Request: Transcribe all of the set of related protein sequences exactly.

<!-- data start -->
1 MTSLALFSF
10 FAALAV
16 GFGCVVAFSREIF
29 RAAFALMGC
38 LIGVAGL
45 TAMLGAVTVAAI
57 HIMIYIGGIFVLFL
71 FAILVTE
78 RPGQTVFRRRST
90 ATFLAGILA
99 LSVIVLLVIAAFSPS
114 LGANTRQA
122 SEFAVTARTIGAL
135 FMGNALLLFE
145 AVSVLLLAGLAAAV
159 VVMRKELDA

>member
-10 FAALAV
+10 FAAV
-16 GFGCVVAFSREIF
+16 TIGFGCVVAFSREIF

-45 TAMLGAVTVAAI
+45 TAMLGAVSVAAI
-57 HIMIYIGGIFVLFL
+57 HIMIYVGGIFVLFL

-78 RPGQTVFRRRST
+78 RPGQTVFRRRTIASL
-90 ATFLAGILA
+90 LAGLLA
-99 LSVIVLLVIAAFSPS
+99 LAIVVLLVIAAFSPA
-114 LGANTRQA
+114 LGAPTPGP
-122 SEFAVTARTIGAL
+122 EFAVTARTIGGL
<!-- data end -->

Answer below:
1 MTSLALFSF
10 FAALAV
16 GFGCVVAFSREIF
29 RAAFALMGC
38 LIGVAGL
45 TAMLGAVTVAAI
57 HIMIYIGGIFVLFL
71 FAILVTE
78 RPGQTVFRRRST
90 ATFLAGILA
99 LSVIVLLVIAAFSPS
114 LGANTRQA
122 SEFAVTARTIGAL
135 FMGNALLLFE
145 AVSVLLLAGLAAAV
159 VVMRKELDA

>member
-10 FAALAV
+10 FAAV
-16 GFGCVVAFSREIF
+16 TIGFGCVVAFSREIF

-45 TAMLGAVTVAAI
+45 TAMLGAVSVAAI
-57 HIMIYIGGIFVLFL
+57 HIMIYVGGIFVLFL

-78 RPGQTVFRRRST
+78 RPGQTVFRRRTIASL
-90 ATFLAGILA
+90 LAGLLA
-99 LSVIVLLVIAAFSPS
+99 LAIVVLLVIAAFSPA
-114 LGANTRQA
+114 LGAPTPGP
-122 SEFAVTARTIGAL
+122 EFAVTARTIGGL